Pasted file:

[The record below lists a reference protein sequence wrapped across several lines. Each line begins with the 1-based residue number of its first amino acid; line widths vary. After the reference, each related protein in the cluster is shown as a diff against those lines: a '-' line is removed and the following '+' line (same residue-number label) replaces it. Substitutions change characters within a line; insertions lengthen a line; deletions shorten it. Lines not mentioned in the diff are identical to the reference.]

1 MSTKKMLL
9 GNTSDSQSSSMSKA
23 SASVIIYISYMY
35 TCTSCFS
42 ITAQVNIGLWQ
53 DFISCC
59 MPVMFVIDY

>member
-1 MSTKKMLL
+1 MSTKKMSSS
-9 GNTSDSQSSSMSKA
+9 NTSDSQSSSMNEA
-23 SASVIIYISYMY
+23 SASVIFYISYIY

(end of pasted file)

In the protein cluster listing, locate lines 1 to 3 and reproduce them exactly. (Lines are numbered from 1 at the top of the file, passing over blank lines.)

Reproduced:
[The record below lists a reference protein sequence wrapped across several lines. Each line begins with the 1-based residue number of its first amino acid; line widths vary. After the reference, each related protein in the cluster is shown as a diff against those lines: a '-' line is removed and the following '+' line (same residue-number label) replaces it. Substitutions change characters within a line; insertions lengthen a line; deletions shorten it. Lines not mentioned in the diff are identical to the reference.]

1 MSTKKMLL
9 GNTSDSQSSSMSKA